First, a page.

PIF stands for Public Improvement Fee, and you may have seen it as an extra charge on a receipt when shopping around Colorado Springs or going out for dinner.
It’s not a tax, like some think it is. This fee does not come from the city, and it does not come from the store. The PIF is taken by the developer, or the landlord, of the property.
For example, at the Shoppes at South Nevada near Motor City, there is a Chick-fil-A, Zoe’s Kitchen, and Natural Grocers. At all of these establishments, there is a 2 percent PIF. That means whatever you spend on dinner or groceries, you’ll pay an additional 2 percent fee on top of the sales tax.
All three businesses in that area tell FOX21 they receive complaints about the PIF every day. They simply try to explain to the customer that it was put into place by the landlord, not the store itself.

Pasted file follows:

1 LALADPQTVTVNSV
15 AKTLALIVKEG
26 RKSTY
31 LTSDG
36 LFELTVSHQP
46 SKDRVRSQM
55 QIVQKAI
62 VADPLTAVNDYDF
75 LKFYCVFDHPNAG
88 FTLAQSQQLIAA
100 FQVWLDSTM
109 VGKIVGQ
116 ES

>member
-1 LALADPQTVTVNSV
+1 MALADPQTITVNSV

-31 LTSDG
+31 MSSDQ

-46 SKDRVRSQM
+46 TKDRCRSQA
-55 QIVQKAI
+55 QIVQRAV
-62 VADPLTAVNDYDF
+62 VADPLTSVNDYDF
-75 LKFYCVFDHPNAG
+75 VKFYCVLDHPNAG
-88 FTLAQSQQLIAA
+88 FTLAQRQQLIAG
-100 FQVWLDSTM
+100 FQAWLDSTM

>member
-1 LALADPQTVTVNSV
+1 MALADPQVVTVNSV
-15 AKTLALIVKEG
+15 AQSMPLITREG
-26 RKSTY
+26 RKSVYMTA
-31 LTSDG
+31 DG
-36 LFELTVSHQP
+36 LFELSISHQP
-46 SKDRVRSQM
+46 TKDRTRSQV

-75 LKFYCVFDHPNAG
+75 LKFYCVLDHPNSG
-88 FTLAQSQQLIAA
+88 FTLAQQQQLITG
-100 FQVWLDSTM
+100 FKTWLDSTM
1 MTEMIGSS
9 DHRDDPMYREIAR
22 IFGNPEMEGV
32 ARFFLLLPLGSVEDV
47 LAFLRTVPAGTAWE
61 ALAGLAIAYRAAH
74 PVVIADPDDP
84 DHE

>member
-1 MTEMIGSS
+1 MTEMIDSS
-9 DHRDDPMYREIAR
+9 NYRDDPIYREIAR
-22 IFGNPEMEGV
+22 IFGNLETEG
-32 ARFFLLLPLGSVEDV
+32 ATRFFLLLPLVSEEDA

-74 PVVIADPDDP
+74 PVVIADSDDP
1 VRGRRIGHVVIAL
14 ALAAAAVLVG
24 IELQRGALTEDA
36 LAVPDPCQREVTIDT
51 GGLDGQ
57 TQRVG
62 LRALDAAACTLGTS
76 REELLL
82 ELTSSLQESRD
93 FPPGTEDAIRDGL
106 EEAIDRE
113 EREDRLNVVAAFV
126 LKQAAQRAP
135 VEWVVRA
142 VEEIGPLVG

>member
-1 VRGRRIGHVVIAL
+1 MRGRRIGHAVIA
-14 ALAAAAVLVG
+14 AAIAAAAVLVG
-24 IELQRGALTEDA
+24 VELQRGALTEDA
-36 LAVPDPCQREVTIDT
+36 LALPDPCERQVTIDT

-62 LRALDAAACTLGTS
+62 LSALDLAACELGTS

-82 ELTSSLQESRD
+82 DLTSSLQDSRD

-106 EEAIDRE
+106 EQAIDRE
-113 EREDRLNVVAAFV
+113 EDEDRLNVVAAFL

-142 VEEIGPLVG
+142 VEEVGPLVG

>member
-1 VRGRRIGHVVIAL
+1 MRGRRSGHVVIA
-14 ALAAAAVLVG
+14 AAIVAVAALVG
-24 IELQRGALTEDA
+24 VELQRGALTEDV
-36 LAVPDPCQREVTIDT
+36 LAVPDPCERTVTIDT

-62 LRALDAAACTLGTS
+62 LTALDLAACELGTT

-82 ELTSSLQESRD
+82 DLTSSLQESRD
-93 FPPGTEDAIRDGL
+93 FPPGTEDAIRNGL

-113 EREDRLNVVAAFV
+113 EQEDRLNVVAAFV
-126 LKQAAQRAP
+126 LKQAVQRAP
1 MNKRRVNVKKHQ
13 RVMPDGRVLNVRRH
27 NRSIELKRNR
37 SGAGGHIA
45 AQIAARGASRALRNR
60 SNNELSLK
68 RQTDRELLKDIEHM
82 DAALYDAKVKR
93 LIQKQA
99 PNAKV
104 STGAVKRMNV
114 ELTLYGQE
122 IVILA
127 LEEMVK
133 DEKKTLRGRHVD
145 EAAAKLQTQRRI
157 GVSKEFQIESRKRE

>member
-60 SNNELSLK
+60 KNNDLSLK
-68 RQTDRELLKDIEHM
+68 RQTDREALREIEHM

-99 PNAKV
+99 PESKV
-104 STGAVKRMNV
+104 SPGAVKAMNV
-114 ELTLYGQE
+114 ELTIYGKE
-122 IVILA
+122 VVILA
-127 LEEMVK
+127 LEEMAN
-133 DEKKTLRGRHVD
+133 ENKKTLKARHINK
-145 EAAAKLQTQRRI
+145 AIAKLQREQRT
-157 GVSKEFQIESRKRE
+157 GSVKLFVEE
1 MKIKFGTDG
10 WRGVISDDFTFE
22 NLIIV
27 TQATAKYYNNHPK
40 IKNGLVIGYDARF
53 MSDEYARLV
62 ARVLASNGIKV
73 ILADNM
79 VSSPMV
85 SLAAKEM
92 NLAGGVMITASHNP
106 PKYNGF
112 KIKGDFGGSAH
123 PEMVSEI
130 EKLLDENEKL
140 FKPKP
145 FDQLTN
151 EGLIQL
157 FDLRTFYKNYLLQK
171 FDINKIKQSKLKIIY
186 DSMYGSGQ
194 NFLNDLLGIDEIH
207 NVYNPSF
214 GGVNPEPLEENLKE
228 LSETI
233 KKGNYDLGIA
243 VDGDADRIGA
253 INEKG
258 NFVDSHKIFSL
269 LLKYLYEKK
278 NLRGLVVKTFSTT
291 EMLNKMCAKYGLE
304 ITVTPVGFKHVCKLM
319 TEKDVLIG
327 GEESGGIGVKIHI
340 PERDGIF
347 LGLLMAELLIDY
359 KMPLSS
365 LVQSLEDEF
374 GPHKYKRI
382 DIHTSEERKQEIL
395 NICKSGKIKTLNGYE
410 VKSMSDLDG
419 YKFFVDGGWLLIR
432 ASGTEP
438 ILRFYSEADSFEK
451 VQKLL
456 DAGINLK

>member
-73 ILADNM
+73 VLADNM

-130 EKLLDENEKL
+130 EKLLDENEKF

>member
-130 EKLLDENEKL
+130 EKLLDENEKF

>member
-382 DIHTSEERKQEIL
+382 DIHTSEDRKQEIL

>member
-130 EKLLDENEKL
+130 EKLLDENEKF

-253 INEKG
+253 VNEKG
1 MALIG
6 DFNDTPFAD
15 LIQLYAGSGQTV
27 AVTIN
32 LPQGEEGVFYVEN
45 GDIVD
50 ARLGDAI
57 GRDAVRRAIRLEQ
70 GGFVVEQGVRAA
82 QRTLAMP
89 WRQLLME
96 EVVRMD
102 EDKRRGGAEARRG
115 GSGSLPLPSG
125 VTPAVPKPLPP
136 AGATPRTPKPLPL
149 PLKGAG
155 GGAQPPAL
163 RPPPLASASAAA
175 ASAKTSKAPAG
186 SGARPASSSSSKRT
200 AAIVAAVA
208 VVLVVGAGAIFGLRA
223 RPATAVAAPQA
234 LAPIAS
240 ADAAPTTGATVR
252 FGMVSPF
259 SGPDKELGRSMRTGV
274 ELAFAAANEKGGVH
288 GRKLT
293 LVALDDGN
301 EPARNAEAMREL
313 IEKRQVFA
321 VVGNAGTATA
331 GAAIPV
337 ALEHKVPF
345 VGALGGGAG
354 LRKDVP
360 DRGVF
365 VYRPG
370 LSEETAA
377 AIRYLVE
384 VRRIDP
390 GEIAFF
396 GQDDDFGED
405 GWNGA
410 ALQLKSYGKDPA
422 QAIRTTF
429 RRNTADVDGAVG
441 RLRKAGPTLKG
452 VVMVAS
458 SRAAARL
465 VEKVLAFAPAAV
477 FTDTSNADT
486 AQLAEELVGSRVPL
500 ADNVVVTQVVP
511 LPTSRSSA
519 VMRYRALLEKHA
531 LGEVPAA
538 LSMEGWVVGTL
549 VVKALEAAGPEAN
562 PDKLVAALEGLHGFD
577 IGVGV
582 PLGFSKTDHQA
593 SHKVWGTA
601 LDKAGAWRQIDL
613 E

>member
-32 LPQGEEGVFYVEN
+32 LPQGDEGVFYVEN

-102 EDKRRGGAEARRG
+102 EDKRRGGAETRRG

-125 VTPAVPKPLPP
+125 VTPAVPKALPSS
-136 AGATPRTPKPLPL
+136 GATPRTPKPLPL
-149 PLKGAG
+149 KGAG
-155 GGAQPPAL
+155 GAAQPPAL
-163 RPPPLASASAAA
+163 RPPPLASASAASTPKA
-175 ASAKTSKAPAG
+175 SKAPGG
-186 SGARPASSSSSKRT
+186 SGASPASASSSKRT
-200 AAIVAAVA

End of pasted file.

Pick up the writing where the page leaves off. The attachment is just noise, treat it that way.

We got a copy of the information booklet about PIFs given to the shops. It says the purpose of the PIF is to “find public improvements and other eligible costs associated with redevelopment and revitalization of the shopping center and surrounding areas.”
The City of Colorado Springs told us this is not a fee which voters approved, nor does it have anything to do with the city’s government. It is simply up to the landlord who owns that property.
We spoke to a family who eats at that Chick-fil-A regularly, who didn’t know about the PIF until we told them.
“I feel a little cheated, and I don’t love that I feel like it’s a surprise,” Tiffany Dyre said. “We were unaware of it.”
The Shoppes on South Nevada aren’t the only place you can expect to find a PIF around town. They are also found at First and Main on Powers Boulevard and the Interquest Parkway shops, among other places. At First and Main, the PIF is 0.75 percent.
We asked each of the businesses in the Shoppes at South Nevada to talk to us on camera, but per corporate policy, they couldn’t. We also reached out to the landlord for comment, but haven’t received a call back.